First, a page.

InnoPak 2011: Revolutionary Packaging [Events]

May 30, 2011 by  
Filed under News

Singapore, 8th & 9th September 2011

Bringing together over 13 speakers from Local & International, Marcus Evans’ InnoPak 2011: Revolutionary Packaging (8th & 9th September 2011, Singapore) is a great platform to brainstorm ideas on how to innovate in packaging while achieving environmental sustainability and maximising profitability. This conference focuses on key innovative strategies to improve packaging in today’s competitive business environment. It highlights cost minimisation techniques and the global move towards biodegradable packaging.

The event boasts of an impressive line-up of speakers including industry experts from Diageo, United States of America, Kraft Foods, United States of America, Associated British Foods, Australia, Unilever, Singapore, Reckitt Benckiser, Singapore, Nestle, Singapore, Colgate- Palmolive Company, Thailand, to name a few.

Sign up NOW to be fully equipped to Leveraging on packaging innovation to decrease packaging costs, enhance sustainability and increase sales!

For more information, please contact Ms. Chew Wan T:+603-2723-6748 E: LeeC@marcusevanskl.com

Zero Waste Society: Dream or Reality? [Events]

May 16, 2011 by  
Filed under News

Date: 19 May 2011

Time: 4 -5.30pm

Venue: MEWR Theatrette , Environment Building, #4-00, Singapore 228231

Speaker: Professor Jim Baird, Director of the Glasgow Caledonian University’s Caledonian Environment Centre (CEC)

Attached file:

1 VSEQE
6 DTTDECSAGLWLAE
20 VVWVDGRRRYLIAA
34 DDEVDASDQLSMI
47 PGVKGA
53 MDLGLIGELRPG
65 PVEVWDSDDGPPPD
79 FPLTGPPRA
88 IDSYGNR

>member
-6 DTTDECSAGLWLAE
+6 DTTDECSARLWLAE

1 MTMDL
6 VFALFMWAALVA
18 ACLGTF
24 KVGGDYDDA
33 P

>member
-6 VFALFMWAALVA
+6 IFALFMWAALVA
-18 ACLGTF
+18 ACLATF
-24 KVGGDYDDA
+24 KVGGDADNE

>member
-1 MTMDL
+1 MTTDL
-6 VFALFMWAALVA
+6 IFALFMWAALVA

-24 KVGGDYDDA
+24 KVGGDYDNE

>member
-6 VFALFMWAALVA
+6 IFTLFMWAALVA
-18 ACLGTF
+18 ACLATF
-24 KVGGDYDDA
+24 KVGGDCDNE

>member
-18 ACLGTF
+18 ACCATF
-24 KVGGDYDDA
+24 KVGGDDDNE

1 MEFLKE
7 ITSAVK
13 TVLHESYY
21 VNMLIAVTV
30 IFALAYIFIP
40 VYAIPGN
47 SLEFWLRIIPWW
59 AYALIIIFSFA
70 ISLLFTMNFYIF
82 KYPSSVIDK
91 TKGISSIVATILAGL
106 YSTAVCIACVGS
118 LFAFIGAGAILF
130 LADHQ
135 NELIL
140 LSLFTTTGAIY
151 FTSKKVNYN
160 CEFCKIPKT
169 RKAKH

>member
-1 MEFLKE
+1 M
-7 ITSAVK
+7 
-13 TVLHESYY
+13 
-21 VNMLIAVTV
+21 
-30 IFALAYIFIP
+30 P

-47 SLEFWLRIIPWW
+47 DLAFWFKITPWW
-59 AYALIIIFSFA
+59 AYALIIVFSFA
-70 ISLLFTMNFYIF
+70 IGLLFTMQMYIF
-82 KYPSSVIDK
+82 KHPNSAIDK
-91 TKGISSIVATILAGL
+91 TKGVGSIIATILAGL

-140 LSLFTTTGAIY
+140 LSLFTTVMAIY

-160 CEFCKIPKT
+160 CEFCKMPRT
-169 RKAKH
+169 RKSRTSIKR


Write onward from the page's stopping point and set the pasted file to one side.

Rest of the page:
Zero Waste has become a term widely used in national and regional organisations to support intensive programmes of waste reduction, recycling and recovery. However, the term can generate confusion – is it about no waste to landfill or even the possibility that society become so efficient that no waste is generated?

In reality what really matters is the journey rather than the destination and if regulatory and fiscal policies align to promote waste and its constituent materials as having inherent value then the zero waste dream will, in part, be realised. Professor Jim Baird, Director of the Glasgow Caledonian University’s Caledonian Environment Centre (CEC) will share on some of the key milestones on the journey and set out how Scotland and the rest of the UK have set a course towards a more resource efficient society.

About the Speaker

As a Chartered Waste Manager and Civil Engineer, Professor Jim Baird has been involved in academic, contract research and development contracts and consultancy projects. As part of his academic work he maintains a strong interest in the study of policy drivers in achieving more sustainable waste management practices, and has travelled throughout Europe, North America, and the Far East, in reviewing regional waste strategies. His environmental interests extend to wider sustainability issues with the development of research programmes in carbon management and footprinting, engaging communities in environmental decision making, and the role of sustainable design and practice in construction.

Register at the Singapore Environment Institute website.

Source: Singapore Environment Institute

Singapore 2010 Waste Statistics

May 3, 2011 by  
Filed under Insights